The diabetes clinic in Blantyre has been here for more than ten years. I only joined the college of medicine and began working at QECH in 2007; from then on we started to improve diabetes care at QECH and hopefully diabetes care will improve in the whole country.

How do you do to improve things?
We applied to the World Diabetes Foundation (WDF) for grants in 2008, which we received at the end of 2008. They also support the district hospitals, so there was training for their staff too. We cooperate very well with the WDF.

How many diabetes-patients are attending the QECH?
We only started to register in 2008. Some of them are not with us any more – some might have died or moved away – but we have 2,000 plus registered patients. We are registering around 20 new people a week. This huge increase is really shocking for us. Also, these people stay as our patients for a long time. Diabetes is not a disease which can be cured, they keep coming back.

How do hospitals in the rural districts get along?
The district hospitals in the region are in different stages of development. Some are running a diabetes clinic, some are tackling diabetes and hypertension, and some are just general clinics. We are trying to improve the situation, so that they will offer a diabetes clinic at least once a month, so all patients could come at the same time, which makes it easier for the staff to deal with their problems.

What are the main challenges?
Medical staff have to be very systematic with diabetes. A lot is about screening for foot or eye diseases, for example. And that will only work effectively if things are well organised.

How much does the treatment cost?
It varies. There is an ideal medication, which would be very expensive and would include pharmaceuticals to lower cholesterol levels, for example. Our patients are not on an ideal cocktail. We rely on a second best, compromise cocktail that we can afford. We would like to improve it, of course. There is a drug called Metformin, which is excellent for type 2 diabetes but its availability is very limited.

Why?
The government never anticipated the extent of the diabetes epidemic, so the procurement price is lagging behind. I really do hope that in the next two years, Metformin will be much more available to many more patients. The irony is that the prices come down when a drug is used more often. At the moment Metformin is still very expensive because it is not being used widely.

Who pays for medication?
The Ministry of Health does. All these clinics – QECH and the district hospitals – are government-run. All medical care in Malawi is free, except for the tiny private sector. The WDF is putting in some funds to help to get us organised and more systematic. But the drugs are being paid for by the ministry.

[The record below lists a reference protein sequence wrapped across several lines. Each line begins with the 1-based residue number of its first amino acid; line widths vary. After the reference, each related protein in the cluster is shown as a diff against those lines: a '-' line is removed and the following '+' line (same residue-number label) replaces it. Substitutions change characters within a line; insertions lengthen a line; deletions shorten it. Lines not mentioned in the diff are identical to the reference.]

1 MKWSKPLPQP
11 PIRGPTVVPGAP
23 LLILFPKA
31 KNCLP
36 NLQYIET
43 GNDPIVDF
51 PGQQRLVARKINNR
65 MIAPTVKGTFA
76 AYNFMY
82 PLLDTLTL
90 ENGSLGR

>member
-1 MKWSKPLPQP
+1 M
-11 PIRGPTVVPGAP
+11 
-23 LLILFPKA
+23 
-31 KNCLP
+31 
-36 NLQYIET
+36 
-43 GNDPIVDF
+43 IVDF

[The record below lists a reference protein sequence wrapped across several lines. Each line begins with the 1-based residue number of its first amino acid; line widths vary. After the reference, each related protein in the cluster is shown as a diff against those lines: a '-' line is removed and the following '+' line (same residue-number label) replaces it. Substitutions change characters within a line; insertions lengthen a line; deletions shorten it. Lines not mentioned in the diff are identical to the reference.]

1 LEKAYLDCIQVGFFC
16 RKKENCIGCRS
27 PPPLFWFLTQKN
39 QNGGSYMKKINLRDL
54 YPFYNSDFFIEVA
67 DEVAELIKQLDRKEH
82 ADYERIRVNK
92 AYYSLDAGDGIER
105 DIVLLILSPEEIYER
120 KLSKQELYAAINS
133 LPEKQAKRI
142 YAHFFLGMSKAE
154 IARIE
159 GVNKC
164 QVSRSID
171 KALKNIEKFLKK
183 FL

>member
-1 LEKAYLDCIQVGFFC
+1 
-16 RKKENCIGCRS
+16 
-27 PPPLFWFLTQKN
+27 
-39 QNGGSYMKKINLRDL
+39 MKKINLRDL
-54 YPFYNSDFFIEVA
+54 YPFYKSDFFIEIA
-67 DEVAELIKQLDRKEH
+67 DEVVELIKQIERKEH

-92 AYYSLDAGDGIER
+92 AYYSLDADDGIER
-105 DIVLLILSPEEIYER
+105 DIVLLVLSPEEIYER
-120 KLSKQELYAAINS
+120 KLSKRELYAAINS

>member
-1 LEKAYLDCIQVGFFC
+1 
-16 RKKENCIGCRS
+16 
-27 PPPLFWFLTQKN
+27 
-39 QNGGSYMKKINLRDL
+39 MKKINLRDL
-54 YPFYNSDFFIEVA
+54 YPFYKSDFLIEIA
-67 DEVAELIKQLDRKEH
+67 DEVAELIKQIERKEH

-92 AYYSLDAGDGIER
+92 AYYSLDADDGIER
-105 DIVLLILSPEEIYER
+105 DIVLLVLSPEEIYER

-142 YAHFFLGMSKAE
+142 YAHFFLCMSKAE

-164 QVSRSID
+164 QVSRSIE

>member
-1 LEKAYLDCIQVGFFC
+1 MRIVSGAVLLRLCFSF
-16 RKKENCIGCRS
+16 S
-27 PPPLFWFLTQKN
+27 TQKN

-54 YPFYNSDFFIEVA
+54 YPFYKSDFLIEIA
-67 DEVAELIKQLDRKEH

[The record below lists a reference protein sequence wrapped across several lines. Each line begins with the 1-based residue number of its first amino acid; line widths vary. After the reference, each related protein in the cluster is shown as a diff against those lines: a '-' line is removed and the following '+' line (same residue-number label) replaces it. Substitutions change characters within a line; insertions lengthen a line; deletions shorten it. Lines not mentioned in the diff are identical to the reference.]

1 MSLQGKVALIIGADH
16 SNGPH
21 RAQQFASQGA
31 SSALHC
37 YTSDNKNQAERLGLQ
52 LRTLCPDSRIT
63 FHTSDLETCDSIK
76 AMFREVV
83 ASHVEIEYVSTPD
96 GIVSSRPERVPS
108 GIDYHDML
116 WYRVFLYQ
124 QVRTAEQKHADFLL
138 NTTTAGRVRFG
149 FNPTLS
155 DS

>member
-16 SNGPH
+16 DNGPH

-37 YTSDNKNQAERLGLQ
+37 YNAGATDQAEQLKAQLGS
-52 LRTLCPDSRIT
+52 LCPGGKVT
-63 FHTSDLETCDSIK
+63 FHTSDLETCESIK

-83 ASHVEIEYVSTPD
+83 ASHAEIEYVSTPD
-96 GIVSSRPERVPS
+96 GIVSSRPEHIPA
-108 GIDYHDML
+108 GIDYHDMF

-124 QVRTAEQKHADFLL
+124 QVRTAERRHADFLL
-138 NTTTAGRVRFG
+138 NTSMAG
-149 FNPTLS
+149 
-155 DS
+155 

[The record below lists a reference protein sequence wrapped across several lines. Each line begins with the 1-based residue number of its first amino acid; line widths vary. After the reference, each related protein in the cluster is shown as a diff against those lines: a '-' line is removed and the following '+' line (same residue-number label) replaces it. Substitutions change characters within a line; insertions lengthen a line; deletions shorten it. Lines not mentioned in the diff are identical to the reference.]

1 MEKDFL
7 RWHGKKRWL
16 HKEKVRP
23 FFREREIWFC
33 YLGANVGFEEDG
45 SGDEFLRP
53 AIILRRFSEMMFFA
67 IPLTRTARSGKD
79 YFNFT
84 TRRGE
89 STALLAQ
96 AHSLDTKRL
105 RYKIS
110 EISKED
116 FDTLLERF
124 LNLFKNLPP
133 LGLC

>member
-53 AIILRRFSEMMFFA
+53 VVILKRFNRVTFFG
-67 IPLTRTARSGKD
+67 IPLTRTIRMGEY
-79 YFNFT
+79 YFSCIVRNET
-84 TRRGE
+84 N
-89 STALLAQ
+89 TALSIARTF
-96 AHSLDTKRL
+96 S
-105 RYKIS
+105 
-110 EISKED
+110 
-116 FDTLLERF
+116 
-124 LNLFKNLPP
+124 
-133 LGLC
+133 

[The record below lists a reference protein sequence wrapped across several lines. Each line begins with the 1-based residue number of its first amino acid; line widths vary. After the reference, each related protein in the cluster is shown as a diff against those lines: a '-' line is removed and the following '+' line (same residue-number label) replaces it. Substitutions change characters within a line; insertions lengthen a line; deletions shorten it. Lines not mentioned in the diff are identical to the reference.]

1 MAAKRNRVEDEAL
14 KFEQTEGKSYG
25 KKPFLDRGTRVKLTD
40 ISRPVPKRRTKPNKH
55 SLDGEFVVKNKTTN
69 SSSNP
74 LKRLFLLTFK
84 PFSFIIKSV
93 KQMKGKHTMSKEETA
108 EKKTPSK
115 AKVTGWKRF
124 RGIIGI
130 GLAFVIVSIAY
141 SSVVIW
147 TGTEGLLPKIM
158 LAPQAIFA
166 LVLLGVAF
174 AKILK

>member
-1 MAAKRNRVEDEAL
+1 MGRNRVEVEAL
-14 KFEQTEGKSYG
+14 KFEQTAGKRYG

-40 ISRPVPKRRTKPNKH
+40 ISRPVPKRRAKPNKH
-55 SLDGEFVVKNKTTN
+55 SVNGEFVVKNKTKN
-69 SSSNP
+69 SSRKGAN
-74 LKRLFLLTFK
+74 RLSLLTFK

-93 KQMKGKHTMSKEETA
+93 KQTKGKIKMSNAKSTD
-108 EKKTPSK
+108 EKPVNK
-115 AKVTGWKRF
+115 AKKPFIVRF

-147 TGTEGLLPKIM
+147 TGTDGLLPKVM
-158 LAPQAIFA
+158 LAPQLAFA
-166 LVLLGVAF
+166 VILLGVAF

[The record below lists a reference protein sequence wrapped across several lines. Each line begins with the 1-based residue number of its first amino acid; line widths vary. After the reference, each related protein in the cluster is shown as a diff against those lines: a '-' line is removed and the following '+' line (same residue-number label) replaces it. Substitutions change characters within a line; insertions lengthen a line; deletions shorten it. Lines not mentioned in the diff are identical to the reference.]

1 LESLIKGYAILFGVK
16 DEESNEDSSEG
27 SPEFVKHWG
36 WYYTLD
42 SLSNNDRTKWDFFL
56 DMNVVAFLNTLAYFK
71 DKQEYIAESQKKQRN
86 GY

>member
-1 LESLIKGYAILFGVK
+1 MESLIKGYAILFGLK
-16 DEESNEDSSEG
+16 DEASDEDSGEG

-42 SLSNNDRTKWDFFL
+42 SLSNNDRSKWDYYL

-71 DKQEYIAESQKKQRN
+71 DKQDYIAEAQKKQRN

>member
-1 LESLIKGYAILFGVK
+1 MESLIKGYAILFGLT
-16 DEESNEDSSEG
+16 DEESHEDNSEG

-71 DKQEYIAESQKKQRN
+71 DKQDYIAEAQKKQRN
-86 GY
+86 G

Why wasn’t the spread of diabetes anticipated – was there no awareness of the issue?
Well, yes, there is more awareness now. But it depends. I was in Zimbabwe from 1994 to 1996. We found more or less the same trends there as in the Malawi STEPS-survey, except that the rural rate was very low – two per cent or even less – and the urban was about eight per cent. But that was 15 years ago. So the information was out there. Some people would say that Zimbabwe was more developed than Malawi – certainly so, at that time – so they were ahead of us in the epidemic. I think, what we are seeing here was predictable. However, while many diseases have to be recorded and reported to the Ministry of Health – which is extremely necessary for HIV/AIDS and TB – diabetes was never reported separately. So even though this epidemic was creeping on it did not get much attention.

What does the WDF do?
They have a huge interest to ensure that all diabetics receive the best care possible, and complications are prevented. The priorities of the WDF match our own priorities.
– One is to prevent blindness by putting in place systems for diabetic patients to have regular eye checks, so they’ll get early treatment. The earlier the treatment starts, the easier it is to save their eyesight.
– Another is to try to improve the treatment of diabetes patients’ foot-care. Diabetes can lead to amputations because of foot sores, which is largely preventable by early screening for neuropathy cases, and also by the proper management of sores if they develop. This is the same worldwide: Even in England, diabetics come far too late with foot problems.
– A third priority is to try to identify gestational diabetes. If a woman develops gestational diabetes or if she already has diabetes and doesn’t know about it while she is pregnant, there is a worse outcome to the mother and the baby, they might even die. If gestational diabetes is diagnosed and treated, this can prevent maternal and neonatal mortality, thus helping Malawi come closer to achieving the UN Millennium Development Goals (MDGs).

Questions by Eleonore von Bothmer.